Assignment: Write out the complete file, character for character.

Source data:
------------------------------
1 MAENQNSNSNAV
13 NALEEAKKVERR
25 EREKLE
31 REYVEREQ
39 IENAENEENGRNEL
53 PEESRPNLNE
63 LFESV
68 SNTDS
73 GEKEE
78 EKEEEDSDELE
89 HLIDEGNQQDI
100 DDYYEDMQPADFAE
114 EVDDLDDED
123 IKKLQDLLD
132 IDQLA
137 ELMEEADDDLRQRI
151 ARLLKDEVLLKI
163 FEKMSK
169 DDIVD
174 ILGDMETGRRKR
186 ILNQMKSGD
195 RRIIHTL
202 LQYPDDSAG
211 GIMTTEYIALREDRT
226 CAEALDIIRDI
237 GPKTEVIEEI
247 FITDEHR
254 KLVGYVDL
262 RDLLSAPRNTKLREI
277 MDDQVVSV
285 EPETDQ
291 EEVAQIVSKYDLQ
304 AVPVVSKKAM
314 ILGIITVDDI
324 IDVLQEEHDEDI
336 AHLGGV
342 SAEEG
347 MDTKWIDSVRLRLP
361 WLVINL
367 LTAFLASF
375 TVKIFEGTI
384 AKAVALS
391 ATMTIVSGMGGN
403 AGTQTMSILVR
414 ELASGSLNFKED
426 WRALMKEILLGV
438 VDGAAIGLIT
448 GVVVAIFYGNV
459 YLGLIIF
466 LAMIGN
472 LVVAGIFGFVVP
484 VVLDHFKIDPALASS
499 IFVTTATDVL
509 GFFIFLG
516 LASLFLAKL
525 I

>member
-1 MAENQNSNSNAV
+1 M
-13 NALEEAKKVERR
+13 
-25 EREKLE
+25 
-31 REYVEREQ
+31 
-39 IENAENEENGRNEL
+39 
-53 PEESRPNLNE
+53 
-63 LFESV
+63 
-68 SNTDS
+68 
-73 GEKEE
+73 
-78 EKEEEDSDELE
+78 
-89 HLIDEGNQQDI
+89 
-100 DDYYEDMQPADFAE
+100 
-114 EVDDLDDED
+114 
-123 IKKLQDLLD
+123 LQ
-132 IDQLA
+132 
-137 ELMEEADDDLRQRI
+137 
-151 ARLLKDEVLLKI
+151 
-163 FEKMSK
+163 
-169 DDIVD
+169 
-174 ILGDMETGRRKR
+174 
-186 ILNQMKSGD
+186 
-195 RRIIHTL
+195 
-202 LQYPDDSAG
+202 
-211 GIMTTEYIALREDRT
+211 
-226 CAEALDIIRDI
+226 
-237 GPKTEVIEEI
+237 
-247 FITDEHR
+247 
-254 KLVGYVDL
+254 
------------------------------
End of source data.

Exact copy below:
1 MAENQNSNSNAV
13 NALEEAKKVERR
25 EREKLE
31 REYVEREQ
39 IENAENEENGRNEL
53 PEESRPNLNE
63 LFESV
68 SNTDS
73 GEKEE
78 EKEEEDSDELE
89 HLIDEGNQQDI
100 DDYYEDMQPADFAE
114 EVDDLDDED
123 IKKLQDLLD
132 IDQLA
137 ELMEEADDDLRQRI
151 ARLLKDEVLLKI
163 FEKMSK
169 DDIVD
174 ILGDMETGRRKR
186 ILNQMKSGD
195 RRIIHTL
202 LQYPDDSAG
211 GIMTTEYIALREDRT
226 CAEALDIIRDI
237 GPKTEVIEEI
247 FITDEHR
254 KLVGYVDL
262 RDLLSAPRNTKLREI
277 MDDQVVSV
285 EPETDQ
291 EEVAQIVSKYDLQ
304 AVPVVSKKAM
314 ILGIITVDDI
324 IDVLQEEHDEDI
336 AHLGGV
342 SAEEG
347 MDTKWIDSVRLRLP
361 WLVINL
367 LTAFLASF
375 TVKIFEGTI
384 AKAVALS
391 ATMTIVSGMGGN
403 AGTQTMSILVR
414 ELASGSLNFKED
426 WRALMKEILLGV
438 VDGAAIGLIT
448 GVVVAIFYGNV
459 YLGLIIF
466 LAMIGN
472 LVVAGIFGFVVP
484 VVLDHFKIDPALASS
499 IFVTTATDVL
509 GFFIFLG
516 LASLFLAKL
525 I

>member
-1 MAENQNSNSNAV
+1 M
-13 NALEEAKKVERR
+13 
-25 EREKLE
+25 
-31 REYVEREQ
+31 
-39 IENAENEENGRNEL
+39 
-53 PEESRPNLNE
+53 
-63 LFESV
+63 
-68 SNTDS
+68 
-73 GEKEE
+73 
-78 EKEEEDSDELE
+78 
-89 HLIDEGNQQDI
+89 
-100 DDYYEDMQPADFAE
+100 
-114 EVDDLDDED
+114 
-123 IKKLQDLLD
+123 LQ
-132 IDQLA
+132 
-137 ELMEEADDDLRQRI
+137 
-151 ARLLKDEVLLKI
+151 
-163 FEKMSK
+163 
-169 DDIVD
+169 
-174 ILGDMETGRRKR
+174 
-186 ILNQMKSGD
+186 
-195 RRIIHTL
+195 
-202 LQYPDDSAG
+202 
-211 GIMTTEYIALREDRT
+211 
-226 CAEALDIIRDI
+226 
-237 GPKTEVIEEI
+237 
-247 FITDEHR
+247 
-254 KLVGYVDL
+254 